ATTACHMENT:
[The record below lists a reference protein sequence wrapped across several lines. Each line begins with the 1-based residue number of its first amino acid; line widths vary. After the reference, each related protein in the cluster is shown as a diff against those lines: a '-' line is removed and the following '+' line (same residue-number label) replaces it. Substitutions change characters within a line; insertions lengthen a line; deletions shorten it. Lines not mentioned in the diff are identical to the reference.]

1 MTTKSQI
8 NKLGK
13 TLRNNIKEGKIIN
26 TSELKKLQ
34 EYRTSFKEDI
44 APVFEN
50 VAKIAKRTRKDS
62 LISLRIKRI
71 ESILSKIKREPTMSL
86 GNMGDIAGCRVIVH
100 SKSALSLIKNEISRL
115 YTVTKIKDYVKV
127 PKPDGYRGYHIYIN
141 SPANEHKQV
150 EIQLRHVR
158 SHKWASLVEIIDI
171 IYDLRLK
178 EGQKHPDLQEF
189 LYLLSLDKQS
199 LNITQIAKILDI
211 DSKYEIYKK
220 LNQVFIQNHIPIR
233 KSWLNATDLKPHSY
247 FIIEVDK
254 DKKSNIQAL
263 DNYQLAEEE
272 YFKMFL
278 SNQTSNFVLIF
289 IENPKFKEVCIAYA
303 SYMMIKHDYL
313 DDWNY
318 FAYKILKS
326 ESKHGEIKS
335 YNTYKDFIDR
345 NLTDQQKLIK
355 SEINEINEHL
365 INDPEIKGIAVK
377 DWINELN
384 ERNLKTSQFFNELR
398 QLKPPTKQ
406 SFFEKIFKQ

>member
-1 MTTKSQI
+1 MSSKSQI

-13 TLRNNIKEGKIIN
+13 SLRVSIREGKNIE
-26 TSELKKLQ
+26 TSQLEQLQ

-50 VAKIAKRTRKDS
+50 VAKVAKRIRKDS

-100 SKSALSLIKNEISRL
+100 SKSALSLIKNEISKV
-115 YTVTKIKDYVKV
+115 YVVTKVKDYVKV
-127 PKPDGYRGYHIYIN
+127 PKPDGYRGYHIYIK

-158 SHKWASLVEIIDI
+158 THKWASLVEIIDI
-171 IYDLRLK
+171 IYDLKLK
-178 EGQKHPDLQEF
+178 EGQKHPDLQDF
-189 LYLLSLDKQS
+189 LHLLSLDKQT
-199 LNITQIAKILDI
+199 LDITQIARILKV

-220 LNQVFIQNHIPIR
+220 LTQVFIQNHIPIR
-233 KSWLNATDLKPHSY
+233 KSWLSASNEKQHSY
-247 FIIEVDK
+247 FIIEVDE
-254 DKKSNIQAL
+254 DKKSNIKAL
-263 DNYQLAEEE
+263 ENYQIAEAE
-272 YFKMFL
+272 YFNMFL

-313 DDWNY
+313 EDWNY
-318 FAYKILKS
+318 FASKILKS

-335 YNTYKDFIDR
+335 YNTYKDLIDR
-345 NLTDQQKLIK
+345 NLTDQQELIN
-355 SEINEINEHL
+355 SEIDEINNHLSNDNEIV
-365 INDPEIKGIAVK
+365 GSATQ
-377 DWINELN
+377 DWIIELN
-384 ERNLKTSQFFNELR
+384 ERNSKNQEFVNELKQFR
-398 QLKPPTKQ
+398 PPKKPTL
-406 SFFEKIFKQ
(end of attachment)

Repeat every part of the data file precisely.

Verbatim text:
[The record below lists a reference protein sequence wrapped across several lines. Each line begins with the 1-based residue number of its first amino acid; line widths vary. After the reference, each related protein in the cluster is shown as a diff against those lines: a '-' line is removed and the following '+' line (same residue-number label) replaces it. Substitutions change characters within a line; insertions lengthen a line; deletions shorten it. Lines not mentioned in the diff are identical to the reference.]

1 MTTKSQI
8 NKLGK
13 TLRNNIKEGKIIN
26 TSELKKLQ
34 EYRTSFKEDI
44 APVFEN
50 VAKIAKRTRKDS
62 LISLRIKRI
71 ESILSKIKREPTMSL
86 GNMGDIAGCRVIVH
100 SKSALSLIKNEISRL
115 YTVTKIKDYVKV
127 PKPDGYRGYHIYIN
141 SPANEHKQV
150 EIQLRHVR
158 SHKWASLVEIIDI
171 IYDLRLK
178 EGQKHPDLQEF
189 LYLLSLDKQS
199 LNITQIAKILDI
211 DSKYEIYKK
220 LNQVFIQNHIPIR
233 KSWLNATDLKPHSY
247 FIIEVDK
254 DKKSNIQAL
263 DNYQLAEEE
272 YFKMFL
278 SNQTSNFVLIF
289 IENPKFKEVCIAYA
303 SYMMIKHDYL
313 DDWNY
318 FAYKILKS
326 ESKHGEIKS
335 YNTYKDFIDR
345 NLTDQQKLIK
355 SEINEINEHL
365 INDPEIKGIAVK
377 DWINELN
384 ERNLKTSQFFNELR
398 QLKPPTKQ
406 SFFEKIFKQ

>member
-1 MTTKSQI
+1 MSSKSQI

-13 TLRNNIKEGKIIN
+13 SLRVSIREGKNIE
-26 TSELKKLQ
+26 TSQLEQLQ

-50 VAKIAKRTRKDS
+50 VAKVAKRIRKDS

-100 SKSALSLIKNEISRL
+100 SKSALSLIKNEISKV
-115 YTVTKIKDYVKV
+115 YVVTKVKDYVKV
-127 PKPDGYRGYHIYIN
+127 PKPDGYRGYHIYIK

-158 SHKWASLVEIIDI
+158 THKWASLVEIIDI
-171 IYDLRLK
+171 IYDLKLK
-178 EGQKHPDLQEF
+178 EGQKHPDLQDF
-189 LYLLSLDKQS
+189 LHLLSLDKQT
-199 LNITQIAKILDI
+199 LDITQIARILKV

-220 LNQVFIQNHIPIR
+220 LTQVFIQNHIPIR
-233 KSWLNATDLKPHSY
+233 KSWLSASNEKQHSY
-247 FIIEVDK
+247 FIIEVDE
-254 DKKSNIQAL
+254 DKKSNIKAL
-263 DNYQLAEEE
+263 ENYQIAEAE
-272 YFKMFL
+272 YFNMFL

-313 DDWNY
+313 EDWNY
-318 FAYKILKS
+318 FASKILKS

-335 YNTYKDFIDR
+335 YNTYKDLIDR
-345 NLTDQQKLIK
+345 NLTDQQELIN
-355 SEINEINEHL
+355 SEIDEINNHLSNDNEIV
-365 INDPEIKGIAVK
+365 GSATQ
-377 DWINELN
+377 DWIIELN
-384 ERNLKTSQFFNELR
+384 ERNSKNQEFVNELKQFR
-398 QLKPPTKQ
+398 PPKKPTL
-406 SFFEKIFKQ